This action may seem extreme, but it is the best way to ensure that an angry employee doesn’t have the opportunity to leave the building with company property, or with critical work files either in paper format or saved on removable storage drives.

How should I meet with an employee being terminated?

The meeting with the employee being fired should take place in a private office or meeting room. Don’t fire an employee within sight of their coworkers. Again, you should aim to treat the employee with as much dignity and respect as possible given the circumstances.
Always conduct the dismissal meeting with at least one witness present. This person could be the employee’s manager, a human resources officer, or another senior manager. Having another person in the room helps to dispel any accusations by the employee that they were mistreated during the firing process.
Having another person present can also provide an additional calm voice in the room, as well as indicate to the employee that the decision to release them isn’t yours alone.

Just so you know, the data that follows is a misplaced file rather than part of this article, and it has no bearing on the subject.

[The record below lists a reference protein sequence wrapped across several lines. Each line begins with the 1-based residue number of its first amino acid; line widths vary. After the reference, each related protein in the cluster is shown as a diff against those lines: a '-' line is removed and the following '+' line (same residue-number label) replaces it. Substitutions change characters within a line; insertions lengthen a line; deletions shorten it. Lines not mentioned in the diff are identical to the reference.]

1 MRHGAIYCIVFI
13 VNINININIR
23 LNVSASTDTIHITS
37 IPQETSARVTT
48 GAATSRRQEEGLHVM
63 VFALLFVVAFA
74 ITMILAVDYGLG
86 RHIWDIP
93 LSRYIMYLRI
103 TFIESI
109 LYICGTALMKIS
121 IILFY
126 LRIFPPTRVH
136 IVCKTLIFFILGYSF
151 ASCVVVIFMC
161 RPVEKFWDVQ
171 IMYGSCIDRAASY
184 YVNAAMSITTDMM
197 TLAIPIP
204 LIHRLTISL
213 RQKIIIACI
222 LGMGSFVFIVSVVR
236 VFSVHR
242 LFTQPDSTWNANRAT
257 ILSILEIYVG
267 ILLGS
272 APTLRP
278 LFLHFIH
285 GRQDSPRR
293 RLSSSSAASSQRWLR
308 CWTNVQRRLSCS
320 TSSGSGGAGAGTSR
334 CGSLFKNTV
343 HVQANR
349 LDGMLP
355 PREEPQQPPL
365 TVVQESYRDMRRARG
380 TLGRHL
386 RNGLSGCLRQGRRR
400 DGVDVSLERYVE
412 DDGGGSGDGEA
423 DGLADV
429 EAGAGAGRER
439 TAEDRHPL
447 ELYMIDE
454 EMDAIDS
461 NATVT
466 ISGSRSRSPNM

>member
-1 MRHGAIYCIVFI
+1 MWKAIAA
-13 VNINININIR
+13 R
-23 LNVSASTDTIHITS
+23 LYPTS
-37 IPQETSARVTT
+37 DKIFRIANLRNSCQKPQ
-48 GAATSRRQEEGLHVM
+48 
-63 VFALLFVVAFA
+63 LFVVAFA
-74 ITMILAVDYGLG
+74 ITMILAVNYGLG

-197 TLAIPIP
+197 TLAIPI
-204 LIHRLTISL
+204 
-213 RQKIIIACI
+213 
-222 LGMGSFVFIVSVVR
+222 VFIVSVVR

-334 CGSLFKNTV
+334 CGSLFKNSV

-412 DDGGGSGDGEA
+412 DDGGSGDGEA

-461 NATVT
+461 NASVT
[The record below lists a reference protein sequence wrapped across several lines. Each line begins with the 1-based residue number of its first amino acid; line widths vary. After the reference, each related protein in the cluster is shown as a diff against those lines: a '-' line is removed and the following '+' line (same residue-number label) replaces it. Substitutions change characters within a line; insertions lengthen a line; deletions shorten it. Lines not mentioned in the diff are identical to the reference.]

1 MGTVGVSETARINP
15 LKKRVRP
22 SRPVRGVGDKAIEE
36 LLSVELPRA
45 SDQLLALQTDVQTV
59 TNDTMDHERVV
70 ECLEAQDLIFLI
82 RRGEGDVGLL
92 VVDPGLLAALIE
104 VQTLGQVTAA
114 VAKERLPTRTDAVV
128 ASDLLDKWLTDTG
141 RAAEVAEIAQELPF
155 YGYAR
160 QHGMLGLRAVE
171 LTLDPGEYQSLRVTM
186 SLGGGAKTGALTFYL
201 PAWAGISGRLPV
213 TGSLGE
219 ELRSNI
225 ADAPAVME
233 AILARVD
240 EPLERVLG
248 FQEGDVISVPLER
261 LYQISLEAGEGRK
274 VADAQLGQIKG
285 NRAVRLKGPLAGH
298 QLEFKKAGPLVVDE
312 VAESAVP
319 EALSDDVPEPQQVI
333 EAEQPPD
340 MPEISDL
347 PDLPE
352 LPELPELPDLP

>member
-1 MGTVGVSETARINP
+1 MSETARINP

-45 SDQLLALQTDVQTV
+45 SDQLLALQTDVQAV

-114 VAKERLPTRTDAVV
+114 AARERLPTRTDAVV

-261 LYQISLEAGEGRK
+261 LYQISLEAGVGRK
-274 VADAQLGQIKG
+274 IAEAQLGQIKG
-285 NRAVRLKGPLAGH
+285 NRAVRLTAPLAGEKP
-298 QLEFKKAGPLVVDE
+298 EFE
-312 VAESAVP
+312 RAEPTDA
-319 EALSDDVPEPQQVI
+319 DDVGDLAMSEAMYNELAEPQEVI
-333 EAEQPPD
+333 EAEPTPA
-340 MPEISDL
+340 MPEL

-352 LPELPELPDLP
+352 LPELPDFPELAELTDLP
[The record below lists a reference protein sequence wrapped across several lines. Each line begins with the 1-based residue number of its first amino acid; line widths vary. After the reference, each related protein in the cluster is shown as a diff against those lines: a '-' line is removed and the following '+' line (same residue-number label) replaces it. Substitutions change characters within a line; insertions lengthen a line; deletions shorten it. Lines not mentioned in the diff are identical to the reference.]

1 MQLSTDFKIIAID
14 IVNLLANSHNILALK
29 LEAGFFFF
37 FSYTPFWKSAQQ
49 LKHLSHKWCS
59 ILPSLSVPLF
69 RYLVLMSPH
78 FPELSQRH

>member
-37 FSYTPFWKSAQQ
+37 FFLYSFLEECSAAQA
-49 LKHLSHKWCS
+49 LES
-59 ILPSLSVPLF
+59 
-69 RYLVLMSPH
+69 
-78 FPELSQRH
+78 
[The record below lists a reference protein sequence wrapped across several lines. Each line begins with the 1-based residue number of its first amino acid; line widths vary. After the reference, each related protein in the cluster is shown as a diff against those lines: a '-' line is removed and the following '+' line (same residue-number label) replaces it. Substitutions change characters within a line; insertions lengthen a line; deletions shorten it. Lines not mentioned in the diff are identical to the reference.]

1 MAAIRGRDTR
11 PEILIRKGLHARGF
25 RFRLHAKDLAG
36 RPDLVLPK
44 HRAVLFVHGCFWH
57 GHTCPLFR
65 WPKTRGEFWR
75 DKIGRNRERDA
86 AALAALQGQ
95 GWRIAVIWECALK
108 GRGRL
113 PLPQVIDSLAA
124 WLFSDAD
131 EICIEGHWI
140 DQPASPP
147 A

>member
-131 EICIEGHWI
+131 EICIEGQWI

In terms of what you should say during the meeting, the cardinal rule is: the fewer words, the better. If you have warned the employee about their performance or behavior (preferably more than once), their dismissal won’t be coming out of the blue.
The primary message you want to convey is:
  • The employee is definitely being fired—the decision has already been made. You can show respect and empathy during the meeting, but don’t use soft language that leads the employee to believe they can alter the outcome of the meeting.
  • The employee’s performance/behavior does not meet the company’s standards. It is not necessary to go into greater detail, especially if you have issued one or more warnings to the employee. The less details given, the less ammunition there is for the employee to use to argue point-by-point why they should not be dismissed.
  • You believe the employee will find a new job that is a better fit for them. This is an optimistic statement of support that can help the employee to accept the situation more gracefully.
Finally, explain to the employee what is going to happen next. This is when you should give them their Employee Termination Letter. Let the employee know how their final pay will be handled. Tell them they will be escorted to their desk to pick up their personal items, and then escorted from the building; emphasize that this is a company policy that protects them, their coworkers, and the company from any liability, and that it is not meant personally.